DN: Dr. Volpe, you’re helping students like Nicolo determine their futures. How do you help them determine which opportunities are right for them?
SV: You do your best! Now, are all of my students going to do a postdoc or choose to? Perhaps not, and that's OK because I also respect what a person’s life situation is and whether or not they can move, etc. I try to share any opportunities that come through. … If I think it's a more specific thing, I will just send it to one of my PhD students — not to be exclusive, but just because I know someone is working on that or because of the timing.
EVB: I think what's important here is a faculty adviser/mentor who recognizes the importance of thinking about next steps. Students often get caught up in the details of their work and forget to see the big picture. … The faculty adviser can promote an environment of thinking purposefully of the student’s future and help students step out of that comfort zone. It takes courage and it takes risk for graduate students and so allowing them and encouraging them to do so I think is what reflects a really strong mentor.
DN: Why is a postdoc an important consideration and what’s the key to landing the right one?
SV: I think it's so important to do a postdoc because it allows you to focus on your research. You're not a student, you're not a faculty member and you’re not dealing with committee members. You’re going to hone new skills in addition to showcasing the skills you’ve mastered, like Michele.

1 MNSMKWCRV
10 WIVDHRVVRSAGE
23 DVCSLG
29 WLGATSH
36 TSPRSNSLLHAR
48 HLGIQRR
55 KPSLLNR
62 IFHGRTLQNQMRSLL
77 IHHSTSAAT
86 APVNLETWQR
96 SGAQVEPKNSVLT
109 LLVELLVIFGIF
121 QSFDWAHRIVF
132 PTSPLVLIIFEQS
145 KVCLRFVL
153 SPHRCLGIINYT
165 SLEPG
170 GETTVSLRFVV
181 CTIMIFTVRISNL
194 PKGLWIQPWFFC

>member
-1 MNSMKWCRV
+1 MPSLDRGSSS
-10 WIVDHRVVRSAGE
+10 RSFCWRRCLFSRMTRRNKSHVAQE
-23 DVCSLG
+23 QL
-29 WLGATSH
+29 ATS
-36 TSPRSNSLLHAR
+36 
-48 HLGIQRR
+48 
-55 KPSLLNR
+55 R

EVB: It's really an opportunity to also define a direction that you might want to go in. Usually, when you're working with somebody in research, people are looking for new ideas and thinking about things differently. I would encourage students going into a postdoc to offer ideas as well, and not be shy about doing that because that's usually what advances research. A lot of us sometimes, we think about things in the same way and we try to be innovative but it's that infusion of getting fresh minds into it that sometimes can get us to think about things a bit differently. So, I would just encourage them to take risks and offer some ideas that maybe are thinking outside of the box — the Drexel way!
MN: That’s so funny that you would say that because one of the questions I had for both professors at USC was, ‘What is your expectation?’ or, ‘What do you think makes a successful postdoc?’ Both of them answered in the same way — someone who, among other suggestions, is not afraid to say, ‘Can we try it this way?’ just to come forward and not sit back and be reserved and passive. It's about really being interactive and bringing what I think.